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HomeClassroom ResourcesLesson Plans

Lesson Plan

"America the Beautiful": Using Music and Art to Develop Vocabulary

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"America the Beautiful": Using Music and Art to Develop Vocabulary

Grades K – 2
Lesson Plan Type Unit
Estimated Time Six 50-minute sessions
Lesson Author

Renee Goularte

Renee Goularte

Magalia, California

Publisher

National Council of Teachers of English

 

Student Objectives

Session One

Session Two

Session Three

Session Four

Session Five

Session Six

Extensions

Student Assessment/Reflections

 

STUDENT OBJECTIVES

Students will

  • discuss and identify places, features, and landforms throughout the United States.

  • use pictures to help them describe places and scenery located throughout the United States.

  • create multimodal vocabulary posters that describe, illustrate, and define targeted words from the song "America the Beautiful."

  • demonstrate understanding of the meanings of selected words from the song "America the Beautiful."

  • draw and or locate pictures and write words that exemplify and describe geographic features of the United States, and use these resources to create a large mural of the United States.

  • use pictures and words to demonstrate what they have learned about the United States.

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Session One

  1. Discuss students' prior knowledge about sights, sounds, and places in the United States. Have students identify and name geographic features of the local area. Ask students to tell about places they may have traveled and what kinds of things they have seen in their travels. Chart student responses and keep the chart for use in the last session.

  2. One word at a time, ask students if anyone has ever heard or knows the meanings of the following words from the song "America the Beautiful": spacious, amber, grain, majesties, plain, and brotherhood. Accept all reasonable responses and tell students they will learn more about these words. Ask how many can sing "America the Beautiful" and give them a chance to demonstrate.

  3. Read aloud the book America the Beautiful, showing the pictures while you read. After reading, do a repeat "picture walk," and allow students to respond and make connections to the text or the photographs. When students have finished responding, tell them that the words in this book are actually the words to the song "America the Beautiful," which they will learn to sing.

  4. Post and call students' attention to a prepared chart with the words to "America the Beautiful." Play or sing the song for them. If students know the song, encourage them to sing along while you track the words on the chart.

  5. After singing the song once or twice, ask students to identify any words they do not know. Underline those words on the chart with a colored marker and leave the chart posted on the wall. Tell students that they will learn the meanings of these words in the next session.

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Session Two

  1. Gather students into a group where everyone can clearly see the chart with the words to "America the Beautiful." Have students sing the song with you once or twice while you track the words on the chart.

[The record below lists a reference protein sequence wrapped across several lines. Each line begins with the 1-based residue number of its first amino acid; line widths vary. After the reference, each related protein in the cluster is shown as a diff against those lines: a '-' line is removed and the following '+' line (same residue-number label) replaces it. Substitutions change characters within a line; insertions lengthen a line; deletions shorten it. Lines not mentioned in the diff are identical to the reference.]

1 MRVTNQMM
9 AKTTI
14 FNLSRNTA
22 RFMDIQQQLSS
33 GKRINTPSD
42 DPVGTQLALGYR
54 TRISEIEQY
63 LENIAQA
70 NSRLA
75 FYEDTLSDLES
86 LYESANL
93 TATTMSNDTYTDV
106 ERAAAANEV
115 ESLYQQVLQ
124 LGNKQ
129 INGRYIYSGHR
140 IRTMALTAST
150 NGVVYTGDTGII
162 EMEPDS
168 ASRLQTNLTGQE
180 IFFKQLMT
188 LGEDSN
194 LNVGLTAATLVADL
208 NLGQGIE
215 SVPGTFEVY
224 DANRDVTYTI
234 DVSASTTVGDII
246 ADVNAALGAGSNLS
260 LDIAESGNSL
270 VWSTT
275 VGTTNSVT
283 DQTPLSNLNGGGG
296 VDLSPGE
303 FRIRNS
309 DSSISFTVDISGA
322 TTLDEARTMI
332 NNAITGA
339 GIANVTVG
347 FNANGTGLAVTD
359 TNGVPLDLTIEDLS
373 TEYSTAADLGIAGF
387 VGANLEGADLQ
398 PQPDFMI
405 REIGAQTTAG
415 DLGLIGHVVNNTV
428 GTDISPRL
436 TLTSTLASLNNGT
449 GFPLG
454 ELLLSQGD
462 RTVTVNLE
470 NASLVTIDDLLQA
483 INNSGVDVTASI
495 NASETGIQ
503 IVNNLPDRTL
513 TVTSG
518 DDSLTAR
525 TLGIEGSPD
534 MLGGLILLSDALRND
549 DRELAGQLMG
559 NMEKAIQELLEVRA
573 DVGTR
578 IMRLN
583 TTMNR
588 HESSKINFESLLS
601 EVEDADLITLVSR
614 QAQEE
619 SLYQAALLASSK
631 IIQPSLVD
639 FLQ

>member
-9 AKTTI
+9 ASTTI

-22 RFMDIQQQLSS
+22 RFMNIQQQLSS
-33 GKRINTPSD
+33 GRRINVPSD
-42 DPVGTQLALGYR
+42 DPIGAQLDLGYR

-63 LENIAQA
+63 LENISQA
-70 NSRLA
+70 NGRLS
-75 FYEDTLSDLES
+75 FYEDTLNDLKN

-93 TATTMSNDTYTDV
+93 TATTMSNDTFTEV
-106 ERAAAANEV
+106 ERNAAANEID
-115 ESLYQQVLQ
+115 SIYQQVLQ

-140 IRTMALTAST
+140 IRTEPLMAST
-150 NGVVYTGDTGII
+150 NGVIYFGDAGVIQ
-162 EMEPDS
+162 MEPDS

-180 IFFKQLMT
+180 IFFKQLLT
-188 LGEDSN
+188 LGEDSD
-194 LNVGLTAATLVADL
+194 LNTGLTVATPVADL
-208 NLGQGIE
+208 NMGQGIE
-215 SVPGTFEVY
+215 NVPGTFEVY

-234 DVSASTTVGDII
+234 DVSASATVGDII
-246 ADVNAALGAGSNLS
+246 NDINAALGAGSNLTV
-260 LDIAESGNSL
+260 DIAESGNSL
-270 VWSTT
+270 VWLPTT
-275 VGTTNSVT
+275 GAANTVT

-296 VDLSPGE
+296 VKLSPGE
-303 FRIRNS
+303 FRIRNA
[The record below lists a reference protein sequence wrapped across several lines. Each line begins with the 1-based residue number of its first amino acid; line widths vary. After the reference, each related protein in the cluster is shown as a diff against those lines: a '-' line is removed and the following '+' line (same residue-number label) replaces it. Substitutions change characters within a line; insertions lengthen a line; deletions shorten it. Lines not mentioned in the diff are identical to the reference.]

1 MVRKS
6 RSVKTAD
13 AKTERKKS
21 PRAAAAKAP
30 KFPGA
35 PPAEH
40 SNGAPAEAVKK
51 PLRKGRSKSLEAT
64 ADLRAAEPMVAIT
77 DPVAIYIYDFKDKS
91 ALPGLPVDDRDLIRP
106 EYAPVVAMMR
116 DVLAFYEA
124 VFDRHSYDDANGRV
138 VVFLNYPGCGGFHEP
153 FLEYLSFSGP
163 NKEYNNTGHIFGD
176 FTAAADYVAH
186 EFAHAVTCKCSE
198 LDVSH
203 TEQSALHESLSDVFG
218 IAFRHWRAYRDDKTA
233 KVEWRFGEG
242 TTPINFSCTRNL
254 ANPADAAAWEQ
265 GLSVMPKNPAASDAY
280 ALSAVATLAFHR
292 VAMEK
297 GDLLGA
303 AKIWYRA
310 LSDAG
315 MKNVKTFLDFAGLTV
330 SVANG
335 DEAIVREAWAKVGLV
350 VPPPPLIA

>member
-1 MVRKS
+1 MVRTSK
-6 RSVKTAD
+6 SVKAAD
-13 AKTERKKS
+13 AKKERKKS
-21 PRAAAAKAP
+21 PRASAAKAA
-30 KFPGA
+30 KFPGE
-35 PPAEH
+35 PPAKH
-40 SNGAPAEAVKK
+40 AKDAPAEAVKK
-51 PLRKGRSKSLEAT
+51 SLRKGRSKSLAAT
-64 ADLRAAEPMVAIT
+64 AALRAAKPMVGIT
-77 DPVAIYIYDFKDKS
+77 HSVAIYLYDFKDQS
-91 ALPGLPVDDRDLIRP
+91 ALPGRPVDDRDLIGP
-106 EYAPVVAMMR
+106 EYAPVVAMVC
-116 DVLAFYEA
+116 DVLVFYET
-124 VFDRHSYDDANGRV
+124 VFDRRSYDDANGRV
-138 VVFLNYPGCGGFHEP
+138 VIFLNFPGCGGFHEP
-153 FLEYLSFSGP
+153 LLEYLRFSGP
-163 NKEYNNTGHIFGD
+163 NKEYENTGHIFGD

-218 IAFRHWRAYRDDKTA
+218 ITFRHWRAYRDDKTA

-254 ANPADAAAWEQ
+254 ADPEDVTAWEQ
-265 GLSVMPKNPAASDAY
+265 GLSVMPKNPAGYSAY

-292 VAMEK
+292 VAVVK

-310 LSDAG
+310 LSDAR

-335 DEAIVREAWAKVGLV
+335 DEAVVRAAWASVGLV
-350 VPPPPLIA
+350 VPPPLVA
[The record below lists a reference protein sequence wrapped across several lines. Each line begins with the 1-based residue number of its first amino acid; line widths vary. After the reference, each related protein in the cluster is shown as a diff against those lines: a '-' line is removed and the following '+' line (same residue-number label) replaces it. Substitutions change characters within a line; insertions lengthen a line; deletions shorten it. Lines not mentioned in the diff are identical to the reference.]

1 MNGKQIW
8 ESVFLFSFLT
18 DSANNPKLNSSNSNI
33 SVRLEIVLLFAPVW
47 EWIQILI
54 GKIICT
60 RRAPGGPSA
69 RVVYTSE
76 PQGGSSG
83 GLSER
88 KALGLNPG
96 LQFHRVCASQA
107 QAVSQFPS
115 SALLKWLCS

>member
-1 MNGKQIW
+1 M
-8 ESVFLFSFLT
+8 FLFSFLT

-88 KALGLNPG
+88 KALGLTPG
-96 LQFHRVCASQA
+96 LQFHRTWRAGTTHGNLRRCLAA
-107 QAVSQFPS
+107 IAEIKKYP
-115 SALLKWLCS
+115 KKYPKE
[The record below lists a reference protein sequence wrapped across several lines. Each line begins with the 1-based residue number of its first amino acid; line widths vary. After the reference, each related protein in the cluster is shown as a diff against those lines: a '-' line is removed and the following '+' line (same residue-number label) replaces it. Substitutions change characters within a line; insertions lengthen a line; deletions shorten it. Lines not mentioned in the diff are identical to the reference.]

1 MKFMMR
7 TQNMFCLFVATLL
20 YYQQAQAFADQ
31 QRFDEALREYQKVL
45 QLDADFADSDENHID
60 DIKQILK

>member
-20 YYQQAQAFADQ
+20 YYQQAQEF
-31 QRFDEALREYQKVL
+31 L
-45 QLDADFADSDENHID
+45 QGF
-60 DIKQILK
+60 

2. Have students help you identify and read the words that you highlighted on the chart in the previous session. Then revisit the book America the Beautiful, and discuss the pictures that illustrate the highlighted words. To help them understand the meanings of the words, ask questions such as:

    • What do you see in this picture? (point to specifics)

    • How does the sky look? (for the word spacious)

    • What color is this? (for the word amber)

    • When the wind blows, what does tall grass do? (for the word waves)

    • What can you say about these mountains? (for the word majesty)

    • What is growing here? (for the word fruited)

    • How does this land look? (for the word plain)

    • What do you see on this page? (for the word brotherhood)
  3. After reviewing and questioning all the identified words, revisit each word, asking student volunteers to tell what they mean and/or use them aloud in sentences.

  4. Conclude this session by singing the song again while tracking the words on the chart.

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Session Three

  1. Review the words students learned in Session Two by having students identify and read the words on the lyrics chart. Write the words on the board, or have student volunteers write them. Have student volunteers give informal definitions for each word, and ask other students to use each of the words in at least two different sentences.

  2. Then, have students work in small groups to choose one or two of the words. Alternatively, the teacher can assign words to the groups so that each group will work with a different word, or the teacher can choose just one or two words for all students to work with. For younger students and students who need assistance, this activity can be done in centers or stations, with an adult on hand to help with writing.

  3. Give each group a large sheet of construction paper or an appropriate-sized sheet of butcher paper or chart paper. Have students follow these instructions to create a poster for each word:

    • Write the word on your paper.

    • Write what the word means, or talk about the meaning with your adult helper.

    • Use the word in two different sentences. Write the sentences on your paper.

    • Draw a picture that shows the meaning of the word.
  4. While student groups are working, the teacher or adult helpers can ask groups questions such as these Sample Questions.

  5. When all students are finished, have them share their vocabulary posters with the entire class. Then display them on the wall.

  6. Add all the words to an existing classroom word wall, or create a thematic word wall just for this lesson's words. Encourage students to use the words in their writing and conversations.

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Session Four

  1. Post the cut-out paper for the United States mural on the wall at a height that students can reach.

  2. Review the highlighted words from the song chart and their definitions with students. Ask students to tell you what they might draw to show what the words mean.